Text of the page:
The relationship between industry and patient groups has undergone dramatic change in recent years, according to AbbVie general manager Kirsten O’Doherty.
The Medicines Australia Board member spoke with PharmaDispatch following publication of a new report - 'Corporate Reputation of Pharma in 2016 - The Patient Perspective'.
The report is based on a survey of 1,463 patient groups globally, of which 27 were in Australia, and ranks 47 companies across seven indicators: patient centricity; patient information; patient safety; useful products; transparency; integrity; and, effectiveness of patient-group relationships (new indicator).
The survey actually showed a deterioration in patient group perceptions of industry in 2016. It found 37.9 per cent of respondent patient groups thought industry had an "excellent" or "good" corporate reputation in 2016, down from 44.7 per cent in 2015.
The survey reveals perceptions of industry also declined across a range of other indicators.
Australian patient groups were amongst the most negative when it came to recognising industry for innovation. Only 44 per cent of Australian respondents said industry was 'excellent' or 'good' at innovation, equal with the Netherlands, and only ahead of New Zealand on 27 per cent.
AbbVie ranked second overall amongst companies. It ranked second across six of the seven indicators of corporate reputation and third for one, behind top ranked ViiV Healthcare and ahead of Novartis, Novo Nordisk and Gilead.
Big improvers in 2016 were Allergan (39 to 26), Shire (21 to 10), Amgen (26 to 19) and GSK (17 to 13).
According to Ms O’Doherty, all companies must be conscious of how patient groups experience and perceive the relationship with industry. While expressing disappointment over the year-on-year decline, she said it is important to consider the ongoing evolution of the relationship over a period of time.
"It has changed dramatically in recent years. Patients have always been our most important stakeholder group but we are much better now at working with health consumer organisations. They demand a say in decisions, they demand to be partners, and that is the way it should be.
"There has always been a challenge because we can't discuss or be seen to be promoting products, which is as it should be, but we can involve patients in key decisions around clinical trial design and materials. Five years ago you would develop something and present it to an HCO, not anymore, we have to involve them from the earliest stages."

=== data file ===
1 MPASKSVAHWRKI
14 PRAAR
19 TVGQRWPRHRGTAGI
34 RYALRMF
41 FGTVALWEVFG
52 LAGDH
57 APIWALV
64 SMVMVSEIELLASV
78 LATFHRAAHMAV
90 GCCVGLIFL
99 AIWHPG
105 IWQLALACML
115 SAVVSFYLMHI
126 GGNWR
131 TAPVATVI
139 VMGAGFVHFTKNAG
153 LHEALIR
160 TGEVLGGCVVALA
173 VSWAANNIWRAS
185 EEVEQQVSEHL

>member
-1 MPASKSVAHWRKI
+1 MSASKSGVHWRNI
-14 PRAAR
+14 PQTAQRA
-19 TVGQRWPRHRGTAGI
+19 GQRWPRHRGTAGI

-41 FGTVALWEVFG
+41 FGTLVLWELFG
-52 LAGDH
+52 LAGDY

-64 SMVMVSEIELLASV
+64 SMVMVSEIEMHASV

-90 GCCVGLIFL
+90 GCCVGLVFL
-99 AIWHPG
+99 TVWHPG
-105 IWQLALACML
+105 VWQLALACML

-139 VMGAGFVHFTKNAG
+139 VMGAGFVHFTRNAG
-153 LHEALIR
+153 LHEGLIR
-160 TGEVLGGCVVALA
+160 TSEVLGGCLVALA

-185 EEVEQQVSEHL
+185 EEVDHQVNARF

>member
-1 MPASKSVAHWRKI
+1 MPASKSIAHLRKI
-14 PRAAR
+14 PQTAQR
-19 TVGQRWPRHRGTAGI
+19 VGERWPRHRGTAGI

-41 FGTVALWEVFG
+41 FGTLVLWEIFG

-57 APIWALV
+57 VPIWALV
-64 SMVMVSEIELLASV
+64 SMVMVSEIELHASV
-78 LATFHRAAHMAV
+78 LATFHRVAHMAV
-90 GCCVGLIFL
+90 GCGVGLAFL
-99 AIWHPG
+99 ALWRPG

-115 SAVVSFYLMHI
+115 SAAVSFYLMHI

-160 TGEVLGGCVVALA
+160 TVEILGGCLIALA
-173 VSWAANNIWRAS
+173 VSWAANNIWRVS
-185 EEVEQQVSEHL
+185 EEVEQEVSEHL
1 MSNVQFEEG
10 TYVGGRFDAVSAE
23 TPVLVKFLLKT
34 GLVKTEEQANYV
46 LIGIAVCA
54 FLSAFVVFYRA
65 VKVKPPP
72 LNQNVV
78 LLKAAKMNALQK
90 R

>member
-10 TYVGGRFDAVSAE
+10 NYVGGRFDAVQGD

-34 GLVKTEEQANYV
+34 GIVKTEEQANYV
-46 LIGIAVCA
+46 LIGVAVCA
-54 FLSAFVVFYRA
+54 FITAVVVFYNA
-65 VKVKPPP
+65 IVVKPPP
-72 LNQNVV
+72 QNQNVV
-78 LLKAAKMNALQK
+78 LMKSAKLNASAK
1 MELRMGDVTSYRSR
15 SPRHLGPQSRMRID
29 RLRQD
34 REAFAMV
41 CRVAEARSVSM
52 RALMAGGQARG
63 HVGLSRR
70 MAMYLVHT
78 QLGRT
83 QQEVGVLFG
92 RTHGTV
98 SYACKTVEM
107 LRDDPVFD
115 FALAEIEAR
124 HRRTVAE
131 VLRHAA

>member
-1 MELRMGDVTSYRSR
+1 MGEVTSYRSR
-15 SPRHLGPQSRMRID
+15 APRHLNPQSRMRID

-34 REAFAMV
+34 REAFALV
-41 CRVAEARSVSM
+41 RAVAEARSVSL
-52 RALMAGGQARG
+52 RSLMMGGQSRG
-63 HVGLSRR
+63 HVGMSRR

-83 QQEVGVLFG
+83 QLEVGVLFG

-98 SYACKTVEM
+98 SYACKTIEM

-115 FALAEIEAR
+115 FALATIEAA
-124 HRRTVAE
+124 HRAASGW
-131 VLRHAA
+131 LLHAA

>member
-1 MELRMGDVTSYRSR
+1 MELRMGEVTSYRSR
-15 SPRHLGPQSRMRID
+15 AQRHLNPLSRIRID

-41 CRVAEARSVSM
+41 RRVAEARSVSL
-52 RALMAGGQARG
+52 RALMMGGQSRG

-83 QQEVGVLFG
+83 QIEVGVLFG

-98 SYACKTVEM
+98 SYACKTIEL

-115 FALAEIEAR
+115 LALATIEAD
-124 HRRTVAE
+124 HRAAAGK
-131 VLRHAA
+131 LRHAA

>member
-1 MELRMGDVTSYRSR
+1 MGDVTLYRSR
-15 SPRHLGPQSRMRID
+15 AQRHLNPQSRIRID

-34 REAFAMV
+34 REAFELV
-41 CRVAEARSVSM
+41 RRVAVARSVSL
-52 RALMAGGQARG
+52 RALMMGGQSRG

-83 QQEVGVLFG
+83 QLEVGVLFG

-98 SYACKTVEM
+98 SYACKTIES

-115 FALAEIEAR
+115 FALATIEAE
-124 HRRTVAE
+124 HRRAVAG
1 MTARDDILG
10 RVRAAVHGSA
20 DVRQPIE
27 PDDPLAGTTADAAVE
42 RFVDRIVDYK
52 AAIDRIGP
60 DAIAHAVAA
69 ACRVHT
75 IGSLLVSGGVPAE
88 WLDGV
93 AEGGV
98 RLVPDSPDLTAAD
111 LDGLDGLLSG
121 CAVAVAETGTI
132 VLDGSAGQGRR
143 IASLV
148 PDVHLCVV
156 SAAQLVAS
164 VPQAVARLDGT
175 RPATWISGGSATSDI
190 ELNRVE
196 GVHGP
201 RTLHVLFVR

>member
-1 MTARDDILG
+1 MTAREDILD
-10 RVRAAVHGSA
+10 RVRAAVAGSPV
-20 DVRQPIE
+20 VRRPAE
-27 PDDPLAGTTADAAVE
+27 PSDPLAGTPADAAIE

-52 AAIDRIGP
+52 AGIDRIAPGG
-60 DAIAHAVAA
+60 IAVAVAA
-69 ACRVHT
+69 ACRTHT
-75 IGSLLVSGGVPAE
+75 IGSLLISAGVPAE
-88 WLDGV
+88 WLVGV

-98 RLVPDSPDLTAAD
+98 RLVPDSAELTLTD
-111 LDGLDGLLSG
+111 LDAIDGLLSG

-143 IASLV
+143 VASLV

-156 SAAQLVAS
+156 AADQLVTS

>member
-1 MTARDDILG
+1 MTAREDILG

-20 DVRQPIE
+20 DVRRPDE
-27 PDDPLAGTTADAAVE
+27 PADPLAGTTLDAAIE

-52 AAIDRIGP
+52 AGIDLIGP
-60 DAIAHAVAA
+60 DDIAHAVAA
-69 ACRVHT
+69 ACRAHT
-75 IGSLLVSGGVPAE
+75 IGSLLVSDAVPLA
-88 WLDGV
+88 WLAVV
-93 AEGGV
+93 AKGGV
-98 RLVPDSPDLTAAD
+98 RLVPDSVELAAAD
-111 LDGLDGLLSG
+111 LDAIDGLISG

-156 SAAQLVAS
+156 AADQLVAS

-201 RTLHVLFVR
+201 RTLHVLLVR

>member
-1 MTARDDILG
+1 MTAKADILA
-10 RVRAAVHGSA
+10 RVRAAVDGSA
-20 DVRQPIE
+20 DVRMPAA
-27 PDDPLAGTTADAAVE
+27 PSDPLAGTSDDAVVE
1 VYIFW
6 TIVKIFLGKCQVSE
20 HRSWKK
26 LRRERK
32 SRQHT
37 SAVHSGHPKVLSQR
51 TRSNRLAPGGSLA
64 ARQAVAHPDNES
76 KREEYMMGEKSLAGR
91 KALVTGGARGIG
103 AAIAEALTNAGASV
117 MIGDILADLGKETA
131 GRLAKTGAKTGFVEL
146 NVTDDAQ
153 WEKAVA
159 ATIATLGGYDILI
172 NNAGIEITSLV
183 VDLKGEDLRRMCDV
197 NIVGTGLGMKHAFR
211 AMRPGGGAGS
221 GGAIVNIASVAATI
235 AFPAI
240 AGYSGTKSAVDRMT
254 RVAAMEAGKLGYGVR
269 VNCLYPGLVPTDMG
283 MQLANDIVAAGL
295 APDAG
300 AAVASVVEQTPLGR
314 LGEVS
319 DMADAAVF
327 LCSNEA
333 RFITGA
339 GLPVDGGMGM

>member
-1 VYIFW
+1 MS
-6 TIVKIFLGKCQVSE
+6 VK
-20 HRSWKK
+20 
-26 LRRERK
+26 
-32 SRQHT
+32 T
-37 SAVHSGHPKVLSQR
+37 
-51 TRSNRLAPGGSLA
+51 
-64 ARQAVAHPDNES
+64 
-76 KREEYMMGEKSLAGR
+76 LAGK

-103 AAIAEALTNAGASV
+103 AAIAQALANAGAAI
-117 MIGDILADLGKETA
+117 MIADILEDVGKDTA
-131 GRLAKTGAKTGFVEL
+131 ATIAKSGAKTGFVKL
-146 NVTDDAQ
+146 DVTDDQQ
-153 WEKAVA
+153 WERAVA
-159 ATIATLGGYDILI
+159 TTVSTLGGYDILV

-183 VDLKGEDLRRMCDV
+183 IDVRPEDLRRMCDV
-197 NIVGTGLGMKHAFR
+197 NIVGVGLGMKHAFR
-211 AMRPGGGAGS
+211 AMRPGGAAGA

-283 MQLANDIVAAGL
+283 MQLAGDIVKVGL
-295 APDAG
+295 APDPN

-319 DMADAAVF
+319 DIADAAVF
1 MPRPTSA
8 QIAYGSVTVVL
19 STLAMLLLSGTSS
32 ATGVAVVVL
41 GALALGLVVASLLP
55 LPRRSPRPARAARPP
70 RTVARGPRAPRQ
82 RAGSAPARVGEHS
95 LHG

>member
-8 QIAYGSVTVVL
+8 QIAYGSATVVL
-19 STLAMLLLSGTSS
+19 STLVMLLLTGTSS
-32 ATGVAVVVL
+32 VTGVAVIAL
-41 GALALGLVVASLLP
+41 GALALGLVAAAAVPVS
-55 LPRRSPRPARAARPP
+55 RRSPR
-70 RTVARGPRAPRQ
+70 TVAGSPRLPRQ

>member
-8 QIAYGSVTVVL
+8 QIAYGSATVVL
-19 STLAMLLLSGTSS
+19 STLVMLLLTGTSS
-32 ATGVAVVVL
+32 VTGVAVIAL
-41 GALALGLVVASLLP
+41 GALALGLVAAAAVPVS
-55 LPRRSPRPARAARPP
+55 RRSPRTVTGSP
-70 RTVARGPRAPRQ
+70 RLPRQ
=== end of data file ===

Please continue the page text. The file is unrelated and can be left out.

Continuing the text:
While regulation and the Medicines Australia Code of Conduct prohibit companies from initiating discussions with patients about products, Ms O’Doherty says that does not prevent engagement on a particular disease, getting a better understanding of the challenges facing patients and their expectations.
"Of course we have to be careful, open and transparent, and we can engage in a way that maintains trust and integrity while avoiding anything that gives the impression of promoting product. This will always be a reality but the relationship should be about the disease - the whole patient - rather than just the treatment."
The AbbVie general manager says the company ranked well because it maintains a significant focus on working with patient groups and considers the relationship from a wider perspective than just the product.
"You really have to think about it that way," she told PharmaDispatch.
"We have patient relations teams and would never produce any materials without doing it as a co-creation with our key stakeholder group. As companies, we can tend to get very focussed on medicines, but patients have a much wider context when it comes to living with a disease. We have to be genuine in our commitment to engagement to make sure what we're doing reflects their reality."
She says one of the most positive developments has been the emergence of highly sophisticated patient groups. "They are more active, especially on digital platforms, more resourced and capable, even making submissions to the PBAC. This has been a remarkably positive development for patients, industry and even policy-makers. More active and involved patients obviously leads to better outcomes."